For the common man, it was simply not necessary unless the instructor was very popular and had rivals. In this case insignia or other designations could be worn to signify loyalties.
What we see today though in Wing Chun Kung Fu is rightfully called a uniform or zhì fú for one main reason. It is decidedly different from the normal clothes that an average student of Wing Chun would wear to work or school. Even a t-shirt and sweat pants could be considered a uniform if it is specifically and unilaterally worn by a group for that purpose.
You will see many Tai Chi practitioners wear many different types of clothing. The traditional or uniform clothing is called a Tai Chi-fu. It is usually made of silk, cotton, or some silk-like material and is worn in a flowing cut.
If you see a group of elderly people in a park or public space practicing the art, normally you will not see many of them wearing this type of clothing. They will opt for comfortable outfits that do not restrict their movements, and in the style they normally wear day to day.
Where you will see this more traditional style is usually organized schools or most assuredly in demonstration shows. Some groups wear these uniforms so infrequently that they will refer to them as ‘demo suits’.
None of this is to say that there is anything wrong with wearing these options or that those that choose only to practice wearing them are somehow misled. The contrary may be more true.
Uniforms add to the sense of belonging to an art. Those that don’t use them run the risk of slowly falling away from its practice. The ultimate goal of learning any martial art is time in authentic practice. The longer this is maintained, the higher the chance the student will become proficient.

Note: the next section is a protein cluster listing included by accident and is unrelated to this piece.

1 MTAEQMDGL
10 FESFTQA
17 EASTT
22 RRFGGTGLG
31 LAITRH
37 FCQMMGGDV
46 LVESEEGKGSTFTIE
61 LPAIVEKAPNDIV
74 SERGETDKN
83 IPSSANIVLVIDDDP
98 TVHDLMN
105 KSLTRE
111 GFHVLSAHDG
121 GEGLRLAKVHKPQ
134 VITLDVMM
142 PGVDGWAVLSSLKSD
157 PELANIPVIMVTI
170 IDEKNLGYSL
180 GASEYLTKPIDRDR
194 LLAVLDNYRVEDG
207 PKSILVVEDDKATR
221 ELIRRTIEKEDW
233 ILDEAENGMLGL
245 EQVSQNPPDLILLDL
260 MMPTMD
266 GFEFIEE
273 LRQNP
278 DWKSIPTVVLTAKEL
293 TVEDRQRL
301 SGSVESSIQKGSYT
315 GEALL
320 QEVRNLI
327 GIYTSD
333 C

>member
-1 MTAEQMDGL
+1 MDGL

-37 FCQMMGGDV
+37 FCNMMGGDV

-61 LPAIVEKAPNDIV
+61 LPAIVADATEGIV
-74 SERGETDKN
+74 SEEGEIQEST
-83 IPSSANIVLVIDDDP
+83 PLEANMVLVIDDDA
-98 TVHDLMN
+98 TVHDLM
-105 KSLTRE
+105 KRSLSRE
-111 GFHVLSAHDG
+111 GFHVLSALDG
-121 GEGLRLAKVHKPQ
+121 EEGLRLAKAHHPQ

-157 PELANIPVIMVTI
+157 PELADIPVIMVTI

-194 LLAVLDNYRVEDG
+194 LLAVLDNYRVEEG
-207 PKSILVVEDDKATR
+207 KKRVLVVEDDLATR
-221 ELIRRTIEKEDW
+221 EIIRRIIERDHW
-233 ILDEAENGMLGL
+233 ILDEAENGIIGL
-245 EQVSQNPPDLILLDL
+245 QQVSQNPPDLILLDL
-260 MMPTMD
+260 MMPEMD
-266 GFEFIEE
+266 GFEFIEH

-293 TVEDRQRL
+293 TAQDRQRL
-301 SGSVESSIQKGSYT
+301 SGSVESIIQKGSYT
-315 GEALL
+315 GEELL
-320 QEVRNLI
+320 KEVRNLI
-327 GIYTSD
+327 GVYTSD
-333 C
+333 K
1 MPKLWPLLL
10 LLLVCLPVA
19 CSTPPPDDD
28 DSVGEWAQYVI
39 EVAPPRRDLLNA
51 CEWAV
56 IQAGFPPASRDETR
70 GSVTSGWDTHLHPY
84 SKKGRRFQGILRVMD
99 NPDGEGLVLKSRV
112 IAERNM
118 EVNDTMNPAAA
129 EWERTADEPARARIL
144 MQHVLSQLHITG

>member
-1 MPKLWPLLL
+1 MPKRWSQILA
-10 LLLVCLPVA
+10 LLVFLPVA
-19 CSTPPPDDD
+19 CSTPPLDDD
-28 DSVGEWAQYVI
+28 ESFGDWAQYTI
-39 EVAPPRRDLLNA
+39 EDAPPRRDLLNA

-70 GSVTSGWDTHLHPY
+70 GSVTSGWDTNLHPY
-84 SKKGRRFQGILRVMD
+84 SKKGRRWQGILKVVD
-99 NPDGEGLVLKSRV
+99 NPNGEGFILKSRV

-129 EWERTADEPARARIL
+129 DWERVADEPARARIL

Tai Chi-fu like other Kung Fu uniforms not only serve practical purposes in movement and training, but they also aid in the mental state one must remain in to continue the practice for many years. That is the primary goal of a student.
As a side note, Lee’s jumpsuit Kung Fu uniform is called sǎnbīng tiàosǎn fú in Chinese. But that really was a 70s American thing.
If you would like to get your version of Bruce Lee’s famous jumpsuit for a costume party, celebration, or your own personal workout attire.
There are other styles that use the same concepts when choosing what to wear as the ones we have just looked at in the Chinese Kung Fu systems. What a Kung Fu uniform is called in each one of these systems varies very little from the ones here.
The main designation for the uniforms worn in most all Chinese systems is ‘clothing’. It is simple yet efficient. Though westerners would prefer a proper name given to the attire, like many concepts the east and the west differ on perspective and philosophy.
In the west, uniforms take on a kind of life of their own and confer status. In the east, a more humble approach to clothing worn is adopted and inconspicuousness is valued above most else.
The general terms of yī-fu (clothes) or fú (suffix for clothes) and the words zhì-fú (military style uniform) and hàn fú (traditional robes or clothing) are common words describing the clothing rather than naming it. This simple solution mirrors much in the martial arts of China.